Jul 12, 2013
2 min read

Thoughts on the Five Core Sacramental Symbols

There are at least five core elements that are used in the ordinance of the sacrament. Back on June 16th of this year I took down some ideas in my notebook concerning them so here they are. I will also be placing any number that I think is numerically significant next to the title.

1. Altar or Table (4, 1, 2)

  • Used for sacrifices and offerings and for sacred ordinances of the gospel (LDS BD). A place where heaven and earth are bridged via covenants.
  • Altar: Zabach (Hebrew) – “to slaughter an animal”.
  • The life of the animal is represented by its blood. (Leviticus 17:11)
  • Altars are temples in their most simple form, and the covenants made at them can vary.
  • We place things on the altar to be completely consumed, we do not expect to see them again. It is expected that all ungodliness is treated this way.

2. White cloth (1)

  • White cloth might be a substitute for fire, which is often associated with the glory or presence of God.
  • That which is covered with white cloth may be considered to be covered in God’s glory.

3. Bread (4, 5)

  • The bread is divided or “cut” in token of a covenant by the priests during the sacrament hymn; this is part of the ordinance and not just for convenience. (Handbook 2:20.4.2-3)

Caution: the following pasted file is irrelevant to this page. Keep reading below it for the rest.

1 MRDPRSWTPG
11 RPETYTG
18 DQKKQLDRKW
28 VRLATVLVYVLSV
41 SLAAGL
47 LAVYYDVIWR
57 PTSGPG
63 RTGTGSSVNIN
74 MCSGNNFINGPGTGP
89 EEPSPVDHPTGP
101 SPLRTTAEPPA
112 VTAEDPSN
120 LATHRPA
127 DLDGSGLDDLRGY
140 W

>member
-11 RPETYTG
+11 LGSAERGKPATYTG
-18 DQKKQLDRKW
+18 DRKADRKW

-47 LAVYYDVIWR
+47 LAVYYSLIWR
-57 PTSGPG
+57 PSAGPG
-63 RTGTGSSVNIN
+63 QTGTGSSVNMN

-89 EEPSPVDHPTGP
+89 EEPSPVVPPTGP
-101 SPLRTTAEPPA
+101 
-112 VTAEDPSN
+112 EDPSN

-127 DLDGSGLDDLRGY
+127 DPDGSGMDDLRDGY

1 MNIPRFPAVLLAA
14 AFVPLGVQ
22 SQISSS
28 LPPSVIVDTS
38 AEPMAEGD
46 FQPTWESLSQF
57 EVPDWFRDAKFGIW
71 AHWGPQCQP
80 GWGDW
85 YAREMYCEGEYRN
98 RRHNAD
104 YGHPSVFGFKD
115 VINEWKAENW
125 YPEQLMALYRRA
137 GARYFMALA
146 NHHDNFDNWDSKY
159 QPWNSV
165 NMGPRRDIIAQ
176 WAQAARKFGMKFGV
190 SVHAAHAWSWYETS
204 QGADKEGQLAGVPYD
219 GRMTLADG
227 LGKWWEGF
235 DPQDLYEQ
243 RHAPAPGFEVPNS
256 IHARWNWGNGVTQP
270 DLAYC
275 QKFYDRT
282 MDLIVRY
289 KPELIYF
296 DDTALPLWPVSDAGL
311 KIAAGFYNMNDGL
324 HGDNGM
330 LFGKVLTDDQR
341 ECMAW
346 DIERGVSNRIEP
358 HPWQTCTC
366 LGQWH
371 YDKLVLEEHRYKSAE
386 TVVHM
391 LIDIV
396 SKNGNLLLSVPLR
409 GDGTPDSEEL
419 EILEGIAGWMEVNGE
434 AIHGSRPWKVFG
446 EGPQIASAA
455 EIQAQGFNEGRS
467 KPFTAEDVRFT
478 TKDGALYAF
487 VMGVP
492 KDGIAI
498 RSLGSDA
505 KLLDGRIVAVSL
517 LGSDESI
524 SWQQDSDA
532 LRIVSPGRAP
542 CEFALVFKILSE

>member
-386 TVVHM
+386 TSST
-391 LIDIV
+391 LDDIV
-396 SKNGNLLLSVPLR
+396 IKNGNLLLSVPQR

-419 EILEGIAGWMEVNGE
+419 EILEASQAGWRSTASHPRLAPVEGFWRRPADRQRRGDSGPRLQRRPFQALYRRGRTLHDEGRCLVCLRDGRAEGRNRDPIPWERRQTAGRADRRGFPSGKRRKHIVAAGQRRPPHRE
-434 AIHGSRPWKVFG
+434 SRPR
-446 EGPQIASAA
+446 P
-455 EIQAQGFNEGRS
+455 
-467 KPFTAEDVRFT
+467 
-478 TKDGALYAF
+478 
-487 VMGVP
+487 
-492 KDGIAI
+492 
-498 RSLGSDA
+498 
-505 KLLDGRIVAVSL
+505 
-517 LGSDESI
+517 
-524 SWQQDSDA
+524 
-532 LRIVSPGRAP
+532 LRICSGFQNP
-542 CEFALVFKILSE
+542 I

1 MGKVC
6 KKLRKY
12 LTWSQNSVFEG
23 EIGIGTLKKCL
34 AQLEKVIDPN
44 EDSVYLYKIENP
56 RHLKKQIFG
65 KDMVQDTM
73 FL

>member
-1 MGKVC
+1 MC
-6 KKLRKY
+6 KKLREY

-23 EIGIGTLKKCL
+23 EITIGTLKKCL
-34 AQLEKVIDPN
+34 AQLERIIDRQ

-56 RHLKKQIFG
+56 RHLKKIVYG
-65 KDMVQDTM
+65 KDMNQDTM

• Represents the resurrected body of Christ that we may obtain as God’s gift for keeping our covenants.
  • With our teeth, we crush the bread or “body” of Christ, just as our sins crushed him.
  • The bread is digested and through nutrition, portions are absorbed by our bodies, literally becoming part of us.

4. Cup (1)

  • Represents the will of God, a token of our acceptance of that will as we drink its contents.
  • The cup represents a betrothal, a marriage between Christ and his Church of whom we are a part.
  • As Christ drank a bitter cup of sin, we drink a refreshing cup of pure water, or the fruit of the vine.

5. Wine/Water (8, 2)

Other symbolic elements

Associated with these symbols are also some important things to consider. The Aaronic priesthood and their respective duties in blessing and passing the sacrament, the presiding authority who is given the tokens first, the hymn that is sung, the prayer that is offered and many other subtle elements that we might want to ponder are all there for a reason.

Check out LDSSymbols.com for more insights.

What do you think?

  • What other things regarding the sacrament do you think are symbolic?
  • What factors help enhance your sacrament experience?
  • How does the sacrament influence your life?